This year, with Dialectic of Pop, the musician and philosopher Agnès Gayraud presented a comprehensive philosophical and historical examination of pop music as a paradoxical, self-reflexive, technologically mediated art form. Her conclusion formulates a suspicion that “pop, as a form, will have exhausted itself” when it collapses under the colossal archive and oversupply of recordings and music only fulfills its decimated function, without anyone really still listening.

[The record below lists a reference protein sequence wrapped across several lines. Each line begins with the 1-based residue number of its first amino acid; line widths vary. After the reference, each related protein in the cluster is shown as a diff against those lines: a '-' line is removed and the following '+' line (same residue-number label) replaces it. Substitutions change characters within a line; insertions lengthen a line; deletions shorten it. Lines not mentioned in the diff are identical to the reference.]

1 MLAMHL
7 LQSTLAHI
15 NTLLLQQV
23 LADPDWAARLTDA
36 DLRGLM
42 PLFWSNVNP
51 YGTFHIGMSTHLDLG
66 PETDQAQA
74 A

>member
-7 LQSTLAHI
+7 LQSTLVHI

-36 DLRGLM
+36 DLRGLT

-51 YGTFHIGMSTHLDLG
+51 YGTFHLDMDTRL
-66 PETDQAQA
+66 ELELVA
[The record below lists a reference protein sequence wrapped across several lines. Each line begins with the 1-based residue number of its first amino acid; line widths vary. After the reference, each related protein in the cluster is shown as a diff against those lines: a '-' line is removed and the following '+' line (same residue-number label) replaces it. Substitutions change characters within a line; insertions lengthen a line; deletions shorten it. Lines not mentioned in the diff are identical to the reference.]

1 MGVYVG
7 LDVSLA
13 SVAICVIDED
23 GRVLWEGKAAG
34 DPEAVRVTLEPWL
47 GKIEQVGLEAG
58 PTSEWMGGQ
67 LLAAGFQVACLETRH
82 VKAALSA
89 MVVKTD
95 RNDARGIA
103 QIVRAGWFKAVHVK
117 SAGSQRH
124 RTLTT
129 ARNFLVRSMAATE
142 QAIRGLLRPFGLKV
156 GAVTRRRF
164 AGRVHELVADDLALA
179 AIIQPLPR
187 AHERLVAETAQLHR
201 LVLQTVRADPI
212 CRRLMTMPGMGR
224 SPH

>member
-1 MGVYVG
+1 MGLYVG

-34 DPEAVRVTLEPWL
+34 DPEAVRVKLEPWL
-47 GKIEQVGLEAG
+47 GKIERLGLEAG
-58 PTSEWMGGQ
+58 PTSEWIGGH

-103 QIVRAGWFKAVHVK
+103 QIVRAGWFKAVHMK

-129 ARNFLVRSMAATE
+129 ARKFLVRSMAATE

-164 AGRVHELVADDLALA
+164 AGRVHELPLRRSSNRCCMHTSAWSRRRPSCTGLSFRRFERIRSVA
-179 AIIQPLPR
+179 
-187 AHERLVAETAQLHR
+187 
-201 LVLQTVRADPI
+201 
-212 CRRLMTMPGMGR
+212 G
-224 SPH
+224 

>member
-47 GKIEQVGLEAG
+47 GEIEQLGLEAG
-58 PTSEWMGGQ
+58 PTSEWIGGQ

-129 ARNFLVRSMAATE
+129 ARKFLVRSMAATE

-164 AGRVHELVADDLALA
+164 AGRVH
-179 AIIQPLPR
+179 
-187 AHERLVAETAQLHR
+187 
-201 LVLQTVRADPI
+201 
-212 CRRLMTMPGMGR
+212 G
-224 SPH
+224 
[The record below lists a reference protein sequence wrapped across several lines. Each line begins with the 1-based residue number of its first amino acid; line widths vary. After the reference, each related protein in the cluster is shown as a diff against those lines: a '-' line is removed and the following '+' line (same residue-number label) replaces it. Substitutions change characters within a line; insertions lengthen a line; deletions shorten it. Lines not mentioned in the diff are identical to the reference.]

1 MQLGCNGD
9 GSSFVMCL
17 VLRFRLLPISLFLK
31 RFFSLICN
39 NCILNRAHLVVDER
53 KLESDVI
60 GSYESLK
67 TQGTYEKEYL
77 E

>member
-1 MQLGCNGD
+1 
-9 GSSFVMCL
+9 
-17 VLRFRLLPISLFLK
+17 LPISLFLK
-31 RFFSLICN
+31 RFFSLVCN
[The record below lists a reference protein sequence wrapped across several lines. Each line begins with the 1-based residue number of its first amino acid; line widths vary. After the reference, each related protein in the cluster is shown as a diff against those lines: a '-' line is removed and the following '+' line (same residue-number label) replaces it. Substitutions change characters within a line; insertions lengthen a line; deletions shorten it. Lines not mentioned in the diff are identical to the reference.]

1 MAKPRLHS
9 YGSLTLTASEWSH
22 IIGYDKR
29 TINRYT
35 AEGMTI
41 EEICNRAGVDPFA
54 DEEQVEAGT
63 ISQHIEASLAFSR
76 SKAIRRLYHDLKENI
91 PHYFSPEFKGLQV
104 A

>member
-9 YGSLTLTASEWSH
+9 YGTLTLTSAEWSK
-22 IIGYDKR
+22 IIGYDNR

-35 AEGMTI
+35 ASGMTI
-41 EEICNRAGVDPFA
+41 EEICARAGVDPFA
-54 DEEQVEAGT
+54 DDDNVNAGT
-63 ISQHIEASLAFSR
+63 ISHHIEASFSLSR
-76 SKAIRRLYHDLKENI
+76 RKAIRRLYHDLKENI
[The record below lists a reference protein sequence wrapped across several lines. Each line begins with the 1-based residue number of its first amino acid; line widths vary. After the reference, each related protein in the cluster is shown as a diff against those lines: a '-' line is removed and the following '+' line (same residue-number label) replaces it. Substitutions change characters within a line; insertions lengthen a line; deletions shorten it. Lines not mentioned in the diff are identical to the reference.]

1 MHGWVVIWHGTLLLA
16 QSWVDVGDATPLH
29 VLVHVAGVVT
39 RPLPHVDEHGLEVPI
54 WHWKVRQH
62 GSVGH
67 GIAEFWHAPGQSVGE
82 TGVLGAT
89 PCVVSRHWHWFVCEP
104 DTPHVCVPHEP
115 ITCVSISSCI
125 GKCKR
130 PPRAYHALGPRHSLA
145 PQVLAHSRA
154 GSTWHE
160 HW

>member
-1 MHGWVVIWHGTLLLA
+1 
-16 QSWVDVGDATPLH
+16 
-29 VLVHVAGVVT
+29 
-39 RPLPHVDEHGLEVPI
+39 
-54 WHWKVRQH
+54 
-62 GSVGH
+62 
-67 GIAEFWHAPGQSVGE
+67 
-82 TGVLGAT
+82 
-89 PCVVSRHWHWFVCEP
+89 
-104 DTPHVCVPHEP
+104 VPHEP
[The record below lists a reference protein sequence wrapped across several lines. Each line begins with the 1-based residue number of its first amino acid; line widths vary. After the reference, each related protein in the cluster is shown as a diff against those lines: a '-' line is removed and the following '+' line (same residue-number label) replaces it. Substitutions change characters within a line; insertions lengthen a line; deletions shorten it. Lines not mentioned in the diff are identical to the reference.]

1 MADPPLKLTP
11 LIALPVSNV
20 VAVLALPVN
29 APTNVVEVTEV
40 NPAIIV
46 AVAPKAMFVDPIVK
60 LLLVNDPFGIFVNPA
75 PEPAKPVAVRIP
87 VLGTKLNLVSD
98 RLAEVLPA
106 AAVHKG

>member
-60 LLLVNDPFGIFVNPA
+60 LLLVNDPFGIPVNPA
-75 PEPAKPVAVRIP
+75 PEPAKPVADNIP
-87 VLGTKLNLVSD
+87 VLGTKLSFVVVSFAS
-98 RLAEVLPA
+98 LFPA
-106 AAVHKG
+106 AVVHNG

Music has never been so much hailed to apparition, i. e. visual manifestations in today’s multimedia era. From sound wave visualizations in music software to embedded music videos in every visual media to the designs of the streaming services: Music appears everywhere. Musicians rely on visual lure for people to click on their “musical content”; in doing so, they often refrain from actually listening to them. Gayraud asks: How does this visibility of music affect how it is experienced? Should we consider identifying here a conflict of the senses? Is hyper appearance the clue to an invisible disappearance?